If you’ve been following this blog, you’ll have seen this (locally) famous photo before. It’s an old picture of High Wycombe with an arch made out of chairs. It seems like an odd thing to have in a town centre. Where did the locals get that idea from?
According to a local historian, many towns in Victorian Britain built arches to mark special occasions, usually made of objects which symbolised the town. In High Wycombe, those objects were chairs. Nobody is sure how the arch building tradition began, but it appears to have started around the same time London’s Marble Arch was moved from Buckingham Palace to Hyde Park Corner. (source)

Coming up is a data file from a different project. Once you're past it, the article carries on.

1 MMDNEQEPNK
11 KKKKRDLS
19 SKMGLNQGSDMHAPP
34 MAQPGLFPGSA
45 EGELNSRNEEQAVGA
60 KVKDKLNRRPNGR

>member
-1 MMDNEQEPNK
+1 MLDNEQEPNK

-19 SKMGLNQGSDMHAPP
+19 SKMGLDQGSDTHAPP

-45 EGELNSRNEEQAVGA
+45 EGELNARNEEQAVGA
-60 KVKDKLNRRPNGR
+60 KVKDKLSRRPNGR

And in fact, London’s Marble Arch was designed to look like the grand monuments built in ancient Rome to celebrate a military victory. The Roman tradition of arches evolved from the ancient cultures of the Middle-East and Europe, such as those of the Hittites, Assyrians, Babylonians and Myceneans. These civilizations would build an arch to mark the entrance to their main cities. (below: Roman arch)
So why did Wycombe make an arch out of chairs? Possibly because, 2000 years ago, the Greeks made an arch out of stone.